4. badhat

    badhat New Member

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    i grew up in las vegas so i'm sort of used to extreme heat, but what ive found for myself is that i'm fine on flats in the heat, but not climbing. mainly i think this is cuz i'm fast enough on the flats (22-25 mph) that i get a nice wind chill cooling, whereas when i hit a hill i immediately feel the heat and start sweating and hurting bad.

    i also hate stopping when its hot. on a 40-50 miler on a hot afternoon i'm likely to not stop at all, cuz when i do, i lose that windchill effect and just start feeling n the heat.
     
  5. PMThor

    PMThor New Member

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    I don't really mind the heat, but the damn humidity totally destroys me. Take today for example. 88F with 90 percent humidity. Did my usual ride nontheless. Now usually they say to take it easier in extreme weather, but I can't. Being a firefighter, I have to fight fires in all type of weather. That's my job. Sooo, I use extreme weather as a time to go for a training ride as to get more acclimated to the heat. It benefits me at work greatly. When other guys are dropping out at a fire, I usually do pretty well. I go through a ton of water on my rides though. I will refill twice on a ride easy sometimes three times even. And I almost always get a headache afterwards. I have tried everything concievable, I just sweat it all out for some reason. In a way though, heat and the humidity is the best thing for me. I am weird like that.
     
  6. saviourag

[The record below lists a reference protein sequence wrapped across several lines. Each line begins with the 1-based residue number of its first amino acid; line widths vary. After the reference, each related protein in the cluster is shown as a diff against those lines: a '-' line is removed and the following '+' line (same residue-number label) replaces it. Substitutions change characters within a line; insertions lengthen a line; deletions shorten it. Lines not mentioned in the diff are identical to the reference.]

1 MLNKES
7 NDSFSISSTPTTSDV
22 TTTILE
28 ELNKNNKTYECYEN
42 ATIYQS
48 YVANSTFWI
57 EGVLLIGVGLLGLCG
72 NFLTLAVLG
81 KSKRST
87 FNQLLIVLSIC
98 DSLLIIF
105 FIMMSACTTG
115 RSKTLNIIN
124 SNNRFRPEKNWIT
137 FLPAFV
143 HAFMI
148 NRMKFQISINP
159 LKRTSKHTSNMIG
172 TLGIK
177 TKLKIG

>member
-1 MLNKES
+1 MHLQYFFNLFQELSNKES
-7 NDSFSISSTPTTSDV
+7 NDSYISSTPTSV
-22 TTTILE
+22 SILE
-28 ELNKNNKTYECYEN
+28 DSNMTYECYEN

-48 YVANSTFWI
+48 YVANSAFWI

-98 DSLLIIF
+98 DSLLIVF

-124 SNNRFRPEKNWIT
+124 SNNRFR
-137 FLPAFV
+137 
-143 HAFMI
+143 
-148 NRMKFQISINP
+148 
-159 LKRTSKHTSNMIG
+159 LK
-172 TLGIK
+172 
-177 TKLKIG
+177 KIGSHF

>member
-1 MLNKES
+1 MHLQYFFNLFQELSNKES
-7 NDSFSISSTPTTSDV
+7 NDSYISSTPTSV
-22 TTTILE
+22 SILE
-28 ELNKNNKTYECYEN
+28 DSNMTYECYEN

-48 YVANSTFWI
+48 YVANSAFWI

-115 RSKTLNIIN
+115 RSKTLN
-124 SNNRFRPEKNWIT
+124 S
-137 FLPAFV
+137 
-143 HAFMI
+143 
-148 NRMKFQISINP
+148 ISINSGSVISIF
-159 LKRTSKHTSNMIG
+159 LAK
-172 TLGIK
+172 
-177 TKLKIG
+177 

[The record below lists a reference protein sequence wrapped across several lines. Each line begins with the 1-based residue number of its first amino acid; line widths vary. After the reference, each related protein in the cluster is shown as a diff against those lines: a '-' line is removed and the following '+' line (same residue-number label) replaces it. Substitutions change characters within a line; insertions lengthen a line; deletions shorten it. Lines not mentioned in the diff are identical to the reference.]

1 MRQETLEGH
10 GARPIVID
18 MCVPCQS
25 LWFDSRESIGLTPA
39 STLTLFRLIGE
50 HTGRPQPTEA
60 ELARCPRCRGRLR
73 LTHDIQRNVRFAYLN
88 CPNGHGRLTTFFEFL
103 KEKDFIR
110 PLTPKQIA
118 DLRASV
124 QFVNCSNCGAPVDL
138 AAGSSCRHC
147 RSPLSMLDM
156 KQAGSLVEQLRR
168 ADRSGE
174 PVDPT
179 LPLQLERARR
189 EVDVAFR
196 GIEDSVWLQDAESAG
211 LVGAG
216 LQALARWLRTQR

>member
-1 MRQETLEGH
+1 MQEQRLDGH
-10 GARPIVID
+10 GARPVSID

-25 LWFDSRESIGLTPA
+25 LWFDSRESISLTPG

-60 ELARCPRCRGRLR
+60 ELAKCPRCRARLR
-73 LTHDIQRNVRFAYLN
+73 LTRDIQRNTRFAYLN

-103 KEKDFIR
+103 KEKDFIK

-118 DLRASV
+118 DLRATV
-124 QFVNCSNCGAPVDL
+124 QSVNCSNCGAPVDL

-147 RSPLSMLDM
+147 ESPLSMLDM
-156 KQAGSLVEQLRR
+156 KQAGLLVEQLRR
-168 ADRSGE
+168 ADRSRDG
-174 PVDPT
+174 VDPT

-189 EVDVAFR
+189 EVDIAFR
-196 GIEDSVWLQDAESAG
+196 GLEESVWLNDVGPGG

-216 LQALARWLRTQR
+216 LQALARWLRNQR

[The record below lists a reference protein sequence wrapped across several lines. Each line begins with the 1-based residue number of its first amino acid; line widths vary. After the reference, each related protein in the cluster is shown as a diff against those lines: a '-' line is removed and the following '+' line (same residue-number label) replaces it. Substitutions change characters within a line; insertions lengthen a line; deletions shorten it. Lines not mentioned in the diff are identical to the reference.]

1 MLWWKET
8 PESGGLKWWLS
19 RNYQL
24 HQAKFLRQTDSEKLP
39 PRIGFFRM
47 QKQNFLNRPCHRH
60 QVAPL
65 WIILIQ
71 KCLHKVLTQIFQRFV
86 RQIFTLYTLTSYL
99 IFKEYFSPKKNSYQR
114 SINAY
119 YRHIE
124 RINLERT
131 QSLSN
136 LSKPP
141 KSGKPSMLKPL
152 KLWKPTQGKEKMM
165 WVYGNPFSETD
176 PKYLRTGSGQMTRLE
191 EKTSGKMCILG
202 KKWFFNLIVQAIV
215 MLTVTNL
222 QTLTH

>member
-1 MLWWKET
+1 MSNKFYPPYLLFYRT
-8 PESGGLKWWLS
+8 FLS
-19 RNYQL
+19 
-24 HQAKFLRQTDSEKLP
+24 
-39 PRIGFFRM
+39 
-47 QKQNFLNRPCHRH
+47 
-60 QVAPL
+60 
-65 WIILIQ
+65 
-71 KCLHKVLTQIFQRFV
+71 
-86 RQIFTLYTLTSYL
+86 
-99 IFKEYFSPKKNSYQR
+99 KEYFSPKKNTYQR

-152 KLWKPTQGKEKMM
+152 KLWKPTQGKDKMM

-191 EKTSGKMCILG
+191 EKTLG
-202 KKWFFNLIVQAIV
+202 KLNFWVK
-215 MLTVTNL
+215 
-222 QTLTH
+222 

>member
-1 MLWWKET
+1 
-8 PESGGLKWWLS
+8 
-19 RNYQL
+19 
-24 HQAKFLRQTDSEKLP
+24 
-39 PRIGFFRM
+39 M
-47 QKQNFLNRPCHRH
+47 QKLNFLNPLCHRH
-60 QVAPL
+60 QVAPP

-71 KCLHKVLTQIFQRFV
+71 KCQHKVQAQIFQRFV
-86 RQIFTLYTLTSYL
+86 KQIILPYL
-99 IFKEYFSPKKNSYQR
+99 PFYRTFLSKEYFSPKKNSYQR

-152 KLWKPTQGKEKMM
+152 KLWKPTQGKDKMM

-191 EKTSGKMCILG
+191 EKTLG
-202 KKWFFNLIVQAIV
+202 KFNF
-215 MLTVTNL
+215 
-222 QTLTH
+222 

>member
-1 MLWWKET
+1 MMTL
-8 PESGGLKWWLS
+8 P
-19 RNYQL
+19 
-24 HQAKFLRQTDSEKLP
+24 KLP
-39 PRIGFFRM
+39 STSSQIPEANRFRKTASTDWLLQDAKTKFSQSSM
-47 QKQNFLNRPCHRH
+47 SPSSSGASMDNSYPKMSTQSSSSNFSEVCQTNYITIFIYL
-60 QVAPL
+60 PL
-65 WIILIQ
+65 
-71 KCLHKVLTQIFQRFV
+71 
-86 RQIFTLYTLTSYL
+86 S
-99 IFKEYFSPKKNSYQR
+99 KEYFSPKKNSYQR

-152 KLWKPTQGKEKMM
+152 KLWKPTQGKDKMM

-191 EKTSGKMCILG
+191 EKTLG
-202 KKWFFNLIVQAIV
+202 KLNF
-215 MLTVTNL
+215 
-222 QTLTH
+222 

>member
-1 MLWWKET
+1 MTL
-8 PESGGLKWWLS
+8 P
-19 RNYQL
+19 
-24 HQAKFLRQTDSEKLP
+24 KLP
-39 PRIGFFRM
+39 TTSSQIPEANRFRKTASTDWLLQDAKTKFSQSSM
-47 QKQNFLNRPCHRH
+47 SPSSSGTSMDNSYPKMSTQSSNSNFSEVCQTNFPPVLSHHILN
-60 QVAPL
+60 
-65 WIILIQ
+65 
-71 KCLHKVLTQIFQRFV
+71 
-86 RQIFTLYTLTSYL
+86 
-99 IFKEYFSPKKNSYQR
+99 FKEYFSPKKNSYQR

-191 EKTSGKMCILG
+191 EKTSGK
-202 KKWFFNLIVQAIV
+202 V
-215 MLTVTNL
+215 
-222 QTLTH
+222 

saviourag New Member

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    Early in the morning or late in the evening is the answer. But I'm very much used to riding in these conditions, over 90 degrees and extremely high humidity is what we experience for the whole summer season over here. Sometimes it even tops above 105F.. well C'est la vie! When I was younger I used to ride in these temperatures even at noon, at its peak! Nowadays I tend to try to avoid between 11am and 5pm. But if I'm out for a whole day ride, then I only stop for the noon to around 2pm period.
     
  7. nun

    nun New Member

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    Last weekend it was in the 90s and humid in MA and I decided to add 10 miles to my usual 40 mile ride so that i could do my first 50 mile day. Going out was fine, but the extra 10 mile loop I mapped out had a few nasty little climbs and I was feeling them as I started for home. About 5 miles from home I hit the wall and the slightest incline began to feel like a mountain. I reached home feeling like a rag doll.
     
  8. artmichalek

    artmichalek New Member

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    Tape the race and ride early. VT has about the same climate as MN, and by the time my body adjusts to the heat, it's time to watch my breath freeze again. The only way to survive riding in summer here is to get out as early as possible.
     
  9. DHinrichs

    DHinrichs New Member

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    But you made your first 50! That's something. Actually that ride last Sun. was not my hottest ride ever.